Bette
Glimpses of Childhood

Bette's Grandchildren

    My Heart Leaps Up When I Behold
by William Wordsworth

My heart leaps up when I behold
A rainbow in the sky:
So was it when my life began;
So is it now I am a man;
So be it when I shall grow old,
Or let me die!
The Child is father of the Man;
I could wish my days to be
Bound each to each by natural piety.
    'The Child is Father to the Man'
by Gerard Manley Hopkins

‘THE CHILD is father to the man.’
How can he be? The words are wild.
Suck any sense from that who can:
‘The child is father to the man.’
No; what the poet did write ran,
‘The man is father to the child.’
‘The child is father to the man!’
How can he be? The words are wild.

Shakespeare
1564-1616

Sonnets I Love

Sonnet 116 | Sonnet 29 |Sonnet 25 | Sonnet 27 | Sonnet 73 |Sonnet 129 | Sonnet 109
Sonnet 110 | Sonnet 78 | Sonnet 125 | Sonnet 152 | Sonnet 23 | Sonnet 146



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Sonnet 116

Let me not to the marriage of true minds
Admit impediments. Love is not love
Which alters when it alteration finds,
Or bends with the remover to remove.
O no! it is an ever-fixed mark
That looks on tempests and is never shaken;
It is the star to every wand'ring bark,
Whose worth's unknown, althought his height be taken.
Love's not time's fool, though rosy lips and cheeks
Within his bending sickle's compass come;
Love alters not with his brief hours and weeks,
But bears it out even to the edge of doom.
...If this be error and upon me prov'd,
...I never writ, nor no man ever lov'd.
I remember lying on Crane Beach
one late summer afternoon
with my teenaged daughters
memorizing Sonnet #116.
Mia was in high school,
Lori & Deahn in college.
We all would have brought a book to the beach.
I think it was Deahn who began reading aloud:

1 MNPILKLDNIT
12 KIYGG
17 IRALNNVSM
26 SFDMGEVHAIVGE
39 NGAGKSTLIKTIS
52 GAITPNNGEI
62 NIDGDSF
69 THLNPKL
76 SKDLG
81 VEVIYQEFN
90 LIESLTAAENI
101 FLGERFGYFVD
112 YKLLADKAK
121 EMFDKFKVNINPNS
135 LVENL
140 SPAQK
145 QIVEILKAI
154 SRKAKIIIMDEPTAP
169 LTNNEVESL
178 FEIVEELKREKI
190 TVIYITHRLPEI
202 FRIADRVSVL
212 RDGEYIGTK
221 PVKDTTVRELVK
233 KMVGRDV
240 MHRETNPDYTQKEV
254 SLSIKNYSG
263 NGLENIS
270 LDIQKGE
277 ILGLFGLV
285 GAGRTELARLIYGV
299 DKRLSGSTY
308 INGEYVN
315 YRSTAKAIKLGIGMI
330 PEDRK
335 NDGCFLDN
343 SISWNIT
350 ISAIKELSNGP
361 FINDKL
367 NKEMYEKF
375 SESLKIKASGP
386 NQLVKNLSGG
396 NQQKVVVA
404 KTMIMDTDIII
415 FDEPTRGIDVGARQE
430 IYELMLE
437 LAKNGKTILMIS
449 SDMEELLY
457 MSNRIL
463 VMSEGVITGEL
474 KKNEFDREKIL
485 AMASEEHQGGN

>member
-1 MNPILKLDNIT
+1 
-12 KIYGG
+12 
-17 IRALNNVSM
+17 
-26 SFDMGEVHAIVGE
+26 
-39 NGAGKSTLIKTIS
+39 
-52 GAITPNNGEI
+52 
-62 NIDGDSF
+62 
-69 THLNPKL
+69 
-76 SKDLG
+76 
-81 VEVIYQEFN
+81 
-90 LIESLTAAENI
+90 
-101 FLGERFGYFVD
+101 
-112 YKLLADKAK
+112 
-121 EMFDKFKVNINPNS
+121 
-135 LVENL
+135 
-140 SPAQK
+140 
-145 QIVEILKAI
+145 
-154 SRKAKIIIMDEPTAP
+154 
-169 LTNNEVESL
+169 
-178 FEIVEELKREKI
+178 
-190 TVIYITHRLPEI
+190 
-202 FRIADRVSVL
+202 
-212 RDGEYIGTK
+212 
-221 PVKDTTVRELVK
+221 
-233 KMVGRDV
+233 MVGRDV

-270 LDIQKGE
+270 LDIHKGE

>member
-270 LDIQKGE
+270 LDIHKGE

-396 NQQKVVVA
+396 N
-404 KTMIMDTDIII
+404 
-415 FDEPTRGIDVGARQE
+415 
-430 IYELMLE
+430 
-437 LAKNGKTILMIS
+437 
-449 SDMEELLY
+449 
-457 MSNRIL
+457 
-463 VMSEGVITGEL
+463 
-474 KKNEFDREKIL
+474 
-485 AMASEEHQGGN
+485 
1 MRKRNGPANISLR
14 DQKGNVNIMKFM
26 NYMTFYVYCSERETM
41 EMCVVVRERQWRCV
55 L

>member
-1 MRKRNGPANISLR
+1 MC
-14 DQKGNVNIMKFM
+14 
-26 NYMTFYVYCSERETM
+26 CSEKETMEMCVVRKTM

"Let me not to the marriage of true minds admit impediments."
I don't know whose idea it was to memorize it,
but that's what we did, right then,
lying side by side, on our backs, on the beach,
on that unforgettable afternoon,
memorizing Sonnet 116.
 
Sonnet 29

When in disgrace with fortune and men's eyes,
I all alone beweep my outcast state,
And trouble deaf heaven with my bootless cries,
And look upon myself and curse my fate,
Wishing me like to one more rich in hope,
Featured like him, like him with friends possessed,
Desiring this man's art and that man's scope,
With what I most enjoy contented least;
Yet in these thoughts myself almost despising,
Haply I think on thee, and then my state,
(Like to the lark at break of day arising
From sullen earth) sings hymns at heaven's gate;
...For thy sweet love remembered such wealth brings
...That then I scorn to change my state with kings.
According to respected Teachers and Professors
and Shakespeare scholars, like Helen Vendler,
the "thee" and "thou" and "thy" in Shakespeare's sonnets
refer to a beautiful and beloved woman or man.
That's what I was taught. I accepted that.

Until recently!
I like to browse through Vendler's The Art of Shakespeare's Sonnets
and, to keep my brain sharp, find new sonnets to memorize.
A while ago, memorizing Sonnet 29, I had an epiphany!
The "thee" was not a person!
Only God's love could lift me
from "myself almost despising"
to "sing hymns at heaven's gate."

Shakespeare lived and wrote under the rule of Henry VIII, Queen Elizabeth, and King James, when Catholics were ruthlessly persecuted for their faith. To keep on writing, Shakespeare had to both please the Crown and be true to his Catholic faith.

In Shadowplay, Clare Asquith's analysis of his plays shows how Shakespeare uses secret code words and puns and plays on words, to reveal his own experience, convictions and faith. I am now happily discovering all this in his sonnets.
 
Sonnet 25

Let those who are in favour with their stars
Of public honour and proud titles boast,
Whilst I, whom fortune of such triumph bars,
Unlook'd for joy in that I honour most.
Great princes' favourites their fair leaves spread
But as the marigold at the sun's eye,
And in themselves their pride lies buried,
Fior at a frown they in their glory die.
The painful warrior famoused for fight,
After a thousand victories once foil'd,
Is from the book of honour razed quite,
And all the rest forgot for which he toil'd;
...Then happy I, that love and am beloved
...Where I may not remove nor be removed.

"But do you know what they (Shakespeare's sonnets) mean?" a friend asked.

By the time I have memorized a sonnet or a poem,
I have gone over and over it a hundred times.
To keep it forever in my memory, it could be a thousand times.
And all those times, I'm thinking about it,
so my answer would be "Yes, I do know what they mean."